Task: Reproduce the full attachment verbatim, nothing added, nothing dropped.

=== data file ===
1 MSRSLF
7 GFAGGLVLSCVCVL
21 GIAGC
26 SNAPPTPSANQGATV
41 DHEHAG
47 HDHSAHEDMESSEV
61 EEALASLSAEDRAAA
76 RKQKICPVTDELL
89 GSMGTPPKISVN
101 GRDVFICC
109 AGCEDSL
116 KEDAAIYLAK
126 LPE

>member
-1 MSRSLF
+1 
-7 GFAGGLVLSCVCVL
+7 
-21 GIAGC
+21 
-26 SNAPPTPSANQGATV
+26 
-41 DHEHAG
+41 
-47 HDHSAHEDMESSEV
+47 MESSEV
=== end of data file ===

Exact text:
1 MSRSLF
7 GFAGGLVLSCVCVL
21 GIAGC
26 SNAPPTPSANQGATV
41 DHEHAG
47 HDHSAHEDMESSEV
61 EEALASLSAEDRAAA
76 RKQKICPVTDELL
89 GSMGTPPKISVN
101 GRDVFICC
109 AGCEDSL
116 KEDAAIYLAK
126 LPE

>member
-1 MSRSLF
+1 
-7 GFAGGLVLSCVCVL
+7 
-21 GIAGC
+21 
-26 SNAPPTPSANQGATV
+26 
-41 DHEHAG
+41 
-47 HDHSAHEDMESSEV
+47 MESSEV